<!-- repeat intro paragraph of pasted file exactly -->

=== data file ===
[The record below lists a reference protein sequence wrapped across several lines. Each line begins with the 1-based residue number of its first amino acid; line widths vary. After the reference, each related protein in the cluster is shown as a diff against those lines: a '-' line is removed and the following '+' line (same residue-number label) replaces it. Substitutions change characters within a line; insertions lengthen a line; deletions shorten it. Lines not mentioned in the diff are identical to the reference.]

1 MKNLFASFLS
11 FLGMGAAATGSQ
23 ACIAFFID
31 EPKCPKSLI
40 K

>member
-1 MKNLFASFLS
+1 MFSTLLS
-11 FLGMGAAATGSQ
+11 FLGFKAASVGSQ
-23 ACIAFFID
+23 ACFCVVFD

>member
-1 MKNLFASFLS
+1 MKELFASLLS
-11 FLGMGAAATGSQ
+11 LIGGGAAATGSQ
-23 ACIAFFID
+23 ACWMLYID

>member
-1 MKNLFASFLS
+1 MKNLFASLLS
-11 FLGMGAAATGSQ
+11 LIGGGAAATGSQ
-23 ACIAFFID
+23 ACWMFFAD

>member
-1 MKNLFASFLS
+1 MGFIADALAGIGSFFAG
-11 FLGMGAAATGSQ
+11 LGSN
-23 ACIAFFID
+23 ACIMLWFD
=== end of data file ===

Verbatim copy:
[The record below lists a reference protein sequence wrapped across several lines. Each line begins with the 1-based residue number of its first amino acid; line widths vary. After the reference, each related protein in the cluster is shown as a diff against those lines: a '-' line is removed and the following '+' line (same residue-number label) replaces it. Substitutions change characters within a line; insertions lengthen a line; deletions shorten it. Lines not mentioned in the diff are identical to the reference.]